WORLD BANK investigators looking into alleged collusion and corruption in Bank-funded road projects came very close to catching the conspirators while meeting to fix the bids, according to the Notice of Sanctions Proceedings dated March 2008 that summarized the Bank’s findings.
It happened on November 7, 2006, when the Department of Public Works and Highways (DPWH) held an auction for a civil-works contract on a section of the Surigao-Davao coastal road, one of the many sub-projects of the $150-million National Roads Improvement and Management Project-1 (NRIMP-1).
A day before, Timothy Carrodus, one of the Bank’s investigators, received an email warning him that the tender was going to be rigged. The email writer told Carrodus the bidders, together with two public works department officials, were meeting at seven a.m. the following day at the Hyatt hotel to firm up the bids they would be submitting during the auction scheduled later, that same morning.
Unfortunately, Carrodus did not realize there were then two Hyatt hotels in Manila and so failed to make it to the right hotel on time.
Nonetheless, Carrodus was given a key piece of information that convinced him the email writer was a knowledgeable insider: advance information on who would win the tender. “Tomorrow’s winner is CM PANCH!” wrote the informant, who used the email address email@example.com.
During the November 7 bidding, C.M Pancho Construction Inc. offered the lowest bid, beating a joint venture of P.L. Sebastian Construction and R.D Interior Jr Construction, Algon Engineering Construction Corp., Wee Eng Construction Inc., and China Road & Bridge Corp.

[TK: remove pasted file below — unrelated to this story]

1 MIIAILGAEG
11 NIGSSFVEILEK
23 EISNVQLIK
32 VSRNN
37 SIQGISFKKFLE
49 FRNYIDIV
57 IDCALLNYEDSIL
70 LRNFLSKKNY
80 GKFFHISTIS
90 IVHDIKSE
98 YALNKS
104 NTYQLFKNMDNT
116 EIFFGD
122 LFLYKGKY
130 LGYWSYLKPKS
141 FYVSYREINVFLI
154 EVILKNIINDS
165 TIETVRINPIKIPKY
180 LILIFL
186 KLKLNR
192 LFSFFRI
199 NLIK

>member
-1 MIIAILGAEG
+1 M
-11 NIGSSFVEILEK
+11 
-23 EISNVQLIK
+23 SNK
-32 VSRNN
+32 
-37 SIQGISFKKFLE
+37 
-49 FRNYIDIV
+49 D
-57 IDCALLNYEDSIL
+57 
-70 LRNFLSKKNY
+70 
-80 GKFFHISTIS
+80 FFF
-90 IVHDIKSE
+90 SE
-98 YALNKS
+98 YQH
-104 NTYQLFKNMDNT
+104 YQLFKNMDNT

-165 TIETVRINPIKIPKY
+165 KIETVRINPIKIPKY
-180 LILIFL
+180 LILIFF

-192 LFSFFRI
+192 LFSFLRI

Weeks later, Carrodus met Clemente Pancho, head of C.M. Pancho’s estimation department, who said that neither he nor any of his staff attended any pre-auction meeting to fix the bids. Told about the email that Carrodus got from a prescient informant, Pancho “attributed the source’s knowledge of the outcome of the bidding to rumors,” according to the INT’s summary of the November 22, 2006 interview with Pancho.
Interviewed by the PCIJ, Clemente Pancho said he neither aware nor did he attend the reported pre-auction meeting at the Hyatt. “Carrodus was here the day before” he said, “If there was a meeting there, wala siyang nakita (he did not see anything).”
The company lawyer who joined Pancho’s interview with the PCIJ added: “The email was unauthenticated. We are not sure but the email could have been corrupted.”
If the email writer were relying on more than rumors, however, then the incident underscored the power and brazenness of the coordinators and members of the alleged cartel. The participants in the collusive scheme had attempted to rig the bid right under the very noses of the World Bank officials who had come to Manila to monitor the tender and interview more contractors and industry players.
In fact, it was the second time that the email writer successfully predicted bidding results. Three months before, in August 2006, Carrodus also received a series of emails from the same source warning that the bidding for three contracts in Negros island and Surigao and Davao provinces would be rigged.
On the morning of the bid on August 6, the email writer said the three tenders would be won by China Geo-Engineering, China Road & Bridges, and China Wu Yi. When the bids were opened later that morning, the results were indeed as predicted.